I’ve been asked several times why we don’t regularly post COVID-19 stats here in the Daily Digest, and the answer is simple: Statistics, when put in the proper context, are important and revealing. When they’re not, however … they can be confusing and misleading.
Take the total number of COVID-19 cases, for example. As of this writing, according to Riverside County, there have been 5,618 confirmed cases in the county. Since the start of April, that number has been increasing at a pretty steady pace—there have been a few peaks and valleys, sure, but overall, the pace has been pretty consistent for the last six weeks now.
So … what does this tell us? Well, it tells us SARS-CoV-2 is still a problem. But that’s about all it tells us.
One of the reasons the number has kept going up at this pace is that the county, and the medical organizations within it, have done a fine job of ramping up the amount of testing done in the county—and more tests means more positive results.
What about deaths? Alas, 242 people in Riverside County have died from the virus, according to the county.That’s 242 individuals who loved, were loved, and made some sort of a mark on our world. That number represents a lot of loss. But in terms of what the number of deaths tell us about the disease’s spread … deaths are a lagging indicator, reflecting what was happening two to six weeks ago … maybe more. Also, there’s increasing evidence a whole lot of deaths due to COVID-19 aren’t being reported properly anyway.
One of the best, most-contextual statistics out there—a number, alas, that is hard to find—is the R-naught number. It tells us how many people, on average, one person with COVID-19 is infecting in a certain place. If we keep that number below 1, progress is being made in stemming the virus’ spread. If it’s above 1, the virus’ spread is increasing. But, as the San Francisco Chronicle points out, even the R0 number has its limitations.
I’m not saying all of the stats being thrown at us by government officials or news sources should be disregarded or ignored. However, I am saying these numbers need to be looked at in the proper context—and they’re usually not.
• The Desert Sun talked to some local media types, including yours truly, about the struggles of the media in the Coachella Valley.
• From the Independent: Our beer writer points out a small positive that’s come about as a result of the stay-at-home order: It’s easier than ever for beer-lovers to get amazing craft beer from across the state.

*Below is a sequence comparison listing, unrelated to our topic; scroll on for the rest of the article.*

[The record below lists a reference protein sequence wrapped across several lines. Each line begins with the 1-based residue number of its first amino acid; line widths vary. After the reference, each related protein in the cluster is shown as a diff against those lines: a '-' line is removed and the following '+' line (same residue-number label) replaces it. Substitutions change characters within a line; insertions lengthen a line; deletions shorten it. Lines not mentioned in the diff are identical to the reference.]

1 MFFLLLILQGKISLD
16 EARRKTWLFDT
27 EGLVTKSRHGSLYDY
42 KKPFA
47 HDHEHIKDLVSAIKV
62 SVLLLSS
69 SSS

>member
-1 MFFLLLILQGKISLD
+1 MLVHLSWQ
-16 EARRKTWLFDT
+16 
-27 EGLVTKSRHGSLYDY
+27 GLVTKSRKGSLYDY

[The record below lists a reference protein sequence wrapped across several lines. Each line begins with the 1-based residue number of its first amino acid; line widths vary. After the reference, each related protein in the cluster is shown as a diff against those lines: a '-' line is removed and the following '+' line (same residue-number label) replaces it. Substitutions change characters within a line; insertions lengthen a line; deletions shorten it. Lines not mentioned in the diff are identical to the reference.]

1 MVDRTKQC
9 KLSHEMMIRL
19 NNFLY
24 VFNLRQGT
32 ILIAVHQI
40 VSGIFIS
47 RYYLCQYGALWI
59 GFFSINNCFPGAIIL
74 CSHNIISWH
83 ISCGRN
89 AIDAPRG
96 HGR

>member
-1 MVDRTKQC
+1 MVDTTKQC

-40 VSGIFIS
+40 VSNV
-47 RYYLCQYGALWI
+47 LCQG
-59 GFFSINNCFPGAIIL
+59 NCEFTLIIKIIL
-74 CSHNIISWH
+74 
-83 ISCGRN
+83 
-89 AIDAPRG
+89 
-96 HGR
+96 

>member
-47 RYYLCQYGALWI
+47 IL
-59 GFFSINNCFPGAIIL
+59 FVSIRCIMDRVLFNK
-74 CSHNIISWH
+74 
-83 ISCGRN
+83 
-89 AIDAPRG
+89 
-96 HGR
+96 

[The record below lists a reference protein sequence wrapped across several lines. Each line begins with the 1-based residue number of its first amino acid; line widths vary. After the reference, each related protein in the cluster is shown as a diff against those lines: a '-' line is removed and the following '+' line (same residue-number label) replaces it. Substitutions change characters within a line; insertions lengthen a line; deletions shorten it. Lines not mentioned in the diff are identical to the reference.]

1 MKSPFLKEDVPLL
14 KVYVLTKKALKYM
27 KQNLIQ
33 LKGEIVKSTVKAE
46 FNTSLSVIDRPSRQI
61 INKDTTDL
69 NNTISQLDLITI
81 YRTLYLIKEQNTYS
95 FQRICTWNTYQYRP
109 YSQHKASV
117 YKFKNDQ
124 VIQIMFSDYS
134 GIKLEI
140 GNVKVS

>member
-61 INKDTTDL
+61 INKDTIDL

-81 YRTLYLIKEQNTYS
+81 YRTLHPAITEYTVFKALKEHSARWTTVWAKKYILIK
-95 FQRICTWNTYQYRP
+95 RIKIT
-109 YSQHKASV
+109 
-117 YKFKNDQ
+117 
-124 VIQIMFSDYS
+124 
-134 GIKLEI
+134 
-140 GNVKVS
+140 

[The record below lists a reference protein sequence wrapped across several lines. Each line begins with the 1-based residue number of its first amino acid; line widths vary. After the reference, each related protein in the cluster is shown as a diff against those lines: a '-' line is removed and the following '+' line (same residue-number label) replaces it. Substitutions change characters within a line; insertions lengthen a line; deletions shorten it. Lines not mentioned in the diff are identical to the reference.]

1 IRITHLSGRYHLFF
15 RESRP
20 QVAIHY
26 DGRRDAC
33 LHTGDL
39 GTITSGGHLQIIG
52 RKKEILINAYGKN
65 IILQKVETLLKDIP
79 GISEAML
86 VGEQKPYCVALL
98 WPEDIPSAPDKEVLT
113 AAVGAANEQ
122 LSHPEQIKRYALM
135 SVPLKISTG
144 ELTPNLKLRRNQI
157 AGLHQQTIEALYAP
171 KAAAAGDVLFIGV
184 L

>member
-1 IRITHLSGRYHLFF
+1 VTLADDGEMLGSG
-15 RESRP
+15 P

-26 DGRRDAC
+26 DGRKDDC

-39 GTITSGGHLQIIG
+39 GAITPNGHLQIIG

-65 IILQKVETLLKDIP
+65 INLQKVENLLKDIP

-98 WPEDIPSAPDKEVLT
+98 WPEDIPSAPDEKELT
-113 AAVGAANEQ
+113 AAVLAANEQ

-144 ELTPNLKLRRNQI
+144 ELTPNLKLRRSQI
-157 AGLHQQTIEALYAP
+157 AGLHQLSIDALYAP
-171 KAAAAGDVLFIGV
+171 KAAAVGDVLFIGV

• For the first-time ever, the House of Representatives has changed its rules to allow remote voting. Like almost everything else these days, the vote was along party lines.
• A new survey of older men living with HIV, primarily in the Palm Springs area, by a UC Riverside researcher, has results that are both sad and frightening: Not only are many of these men anxious and depressed; it’s causing them to miss taking their medications.
• Can we learn something from Georgia? The state started reopening three weeks ago now, and things so far … are going OK?
• Eisenhower Medical Center just released some new Coachella Valley-specific stats about COVID-19. The hospitalization numbers had not yet been updated as of this writing, but scroll down for other numbers, and you’ll see the valley is doing OK.
• Up in Anza, the new Cahuilla Casino Hotel plans on opening 12 days from today.
• Millions of Americans are still waiting on the unemployment benefits they need to survive, according to Bloomberg News.
• Paycheck Protection Program loans could come back and bite a lot of businesses in the you-know-what, due to restrictions on spending, as well as reporting requirements. SFGate breaks it down.
• Good news! It’s been proven safe for people suffering from COVID-19 to receive plasma from people who have recovered—and early results on the practice’s effectiveness are encouraging.
• Bad news! The Navy is reporting that five sailors aboard the Theodore Roosevelt aircraft carrier have tested positive for the virus for a second time. Nobody’s quite sure what that means yet.
• Sad and scary news: A couple of Ralph’s employees in the Los Angeles area have died from COVID-19.
• Frustrating news: More and more government agencies are using the pandemic as an excuse to disregard public-information laws.
• Baffling news: No matter your politics, you have to admit some of President Trump’s recent statements about COVID-19 testing have been simply bonkers.
• A study out of Berlin has recommendations on how orchestras can situate its members and safely play again.
• Is a vaccine made with tobacco really going to save us all? A vaccine made from the stuff is heading to human trials, because—repeat after me—nothing makes any sense anymore.
• Finally, Sylvia Goldsholl is one of my new heroes. At 108 years old, she’s lived through two pandemics—and just beat COVID-19.
That’s all for the week! Buy our fantastic Coachella Valley Coloring Book. If you can afford to do so, please consider becoming a supporter of the Independent, and help us continue doing great local journalism without the annoying article limits or paywalls you find on other websites. Wash your hands. Be kind. Wear a mask when going out. The Daily Digest will be back on Monday, at the very latest—and we will be updating CVIndependent.com with great stories all weekend.